They are more expensive, they are more complicated and a well build AC pump is inherently more efficient.
I would have stopped at the first two (expensive/complex). "inherently more efficient"? Yeah, about that. Small, single phase induction motors are about the least efficient electric motors there are. Especially compared to BLDC motors. The little AC power heads are worse, but...
Look at the specs for a 1/15 HP (i.e.: 50w motor) Dolphin Amp Master pump. Only 50w of work output, but pulling an average of 1.21amps at 120V, or 145w electrical input. That works out to about 35% efficient. There are worse, but that isn't great.
A generic BLDC (aka: "DC Motor") pump is going to range between 60% and 80% electrical efficiency at the motor depending on operating point (three phase motors are always a LOT more efficient than single phase motors). The 24VDC (or whatever DC power supply) is going to be between 90 and 95% efficient these days. So worst case, you are looking at .9 * .6 = .54 or 54% efficient. And could be as good as .95 * .8 = .76 or 76% efficient. There will be a small loss in the controller as well, but that is really low these days (notice how small the controllers are and the fact that generally don't get hot? Efficiency).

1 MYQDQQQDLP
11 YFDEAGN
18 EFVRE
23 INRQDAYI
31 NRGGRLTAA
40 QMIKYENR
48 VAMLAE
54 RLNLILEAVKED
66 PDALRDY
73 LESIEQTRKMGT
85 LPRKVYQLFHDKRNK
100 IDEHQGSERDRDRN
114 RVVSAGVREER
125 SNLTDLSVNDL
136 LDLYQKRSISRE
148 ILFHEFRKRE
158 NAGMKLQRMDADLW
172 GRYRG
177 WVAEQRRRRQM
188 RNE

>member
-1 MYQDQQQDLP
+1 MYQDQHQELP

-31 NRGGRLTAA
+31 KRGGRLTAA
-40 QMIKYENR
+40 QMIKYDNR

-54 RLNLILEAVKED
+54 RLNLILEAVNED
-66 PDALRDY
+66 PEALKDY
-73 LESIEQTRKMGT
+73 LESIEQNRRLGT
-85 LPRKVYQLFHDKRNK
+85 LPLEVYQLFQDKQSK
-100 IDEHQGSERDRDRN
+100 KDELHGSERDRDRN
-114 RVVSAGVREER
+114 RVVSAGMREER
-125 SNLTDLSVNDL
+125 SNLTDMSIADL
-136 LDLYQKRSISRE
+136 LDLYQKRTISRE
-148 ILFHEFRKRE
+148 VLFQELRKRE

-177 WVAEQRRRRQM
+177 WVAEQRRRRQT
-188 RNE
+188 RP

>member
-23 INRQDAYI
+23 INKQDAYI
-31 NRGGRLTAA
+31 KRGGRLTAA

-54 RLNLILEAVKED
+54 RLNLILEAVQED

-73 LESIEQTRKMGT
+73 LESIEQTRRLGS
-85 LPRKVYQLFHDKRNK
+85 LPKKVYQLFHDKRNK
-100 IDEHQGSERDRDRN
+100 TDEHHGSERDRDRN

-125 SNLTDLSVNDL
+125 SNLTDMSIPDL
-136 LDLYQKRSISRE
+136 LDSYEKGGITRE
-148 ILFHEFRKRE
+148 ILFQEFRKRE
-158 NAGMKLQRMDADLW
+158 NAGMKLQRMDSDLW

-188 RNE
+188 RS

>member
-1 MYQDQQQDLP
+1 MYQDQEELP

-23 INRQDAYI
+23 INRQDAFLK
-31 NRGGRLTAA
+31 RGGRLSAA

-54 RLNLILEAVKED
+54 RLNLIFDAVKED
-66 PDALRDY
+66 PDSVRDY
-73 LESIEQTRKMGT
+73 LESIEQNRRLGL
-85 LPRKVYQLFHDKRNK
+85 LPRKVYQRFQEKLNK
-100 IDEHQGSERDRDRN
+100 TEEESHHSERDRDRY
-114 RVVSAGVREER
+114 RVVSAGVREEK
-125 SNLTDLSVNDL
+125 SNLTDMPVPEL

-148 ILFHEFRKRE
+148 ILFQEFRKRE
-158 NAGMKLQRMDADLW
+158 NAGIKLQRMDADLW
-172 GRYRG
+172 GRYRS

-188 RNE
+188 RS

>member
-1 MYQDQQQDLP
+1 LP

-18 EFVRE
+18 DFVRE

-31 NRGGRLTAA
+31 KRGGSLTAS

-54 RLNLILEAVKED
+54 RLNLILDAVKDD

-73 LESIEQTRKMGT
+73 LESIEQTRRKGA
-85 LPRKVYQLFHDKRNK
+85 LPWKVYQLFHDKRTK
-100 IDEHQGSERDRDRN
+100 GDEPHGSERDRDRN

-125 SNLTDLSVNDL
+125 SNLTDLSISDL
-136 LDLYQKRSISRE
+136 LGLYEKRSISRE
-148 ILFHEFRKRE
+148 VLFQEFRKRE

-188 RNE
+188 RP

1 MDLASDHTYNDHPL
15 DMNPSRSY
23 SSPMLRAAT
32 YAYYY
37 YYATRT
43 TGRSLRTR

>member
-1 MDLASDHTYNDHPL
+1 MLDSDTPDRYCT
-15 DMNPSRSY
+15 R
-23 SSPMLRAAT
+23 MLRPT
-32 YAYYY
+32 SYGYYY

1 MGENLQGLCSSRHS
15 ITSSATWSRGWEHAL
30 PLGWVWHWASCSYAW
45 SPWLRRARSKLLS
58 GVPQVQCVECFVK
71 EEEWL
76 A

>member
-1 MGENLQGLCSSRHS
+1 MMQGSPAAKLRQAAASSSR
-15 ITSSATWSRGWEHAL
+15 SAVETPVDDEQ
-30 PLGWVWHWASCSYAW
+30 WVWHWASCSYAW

The BLDCs motors are just a lot more efficient than a good fractional hp single phase induction motor and a LOT more efficient than the (shaded pole?) AC power head type motors.
But the DEFINITELY are more expensive and more complex (more things to go wrong). But they are not "inherently" more efficient.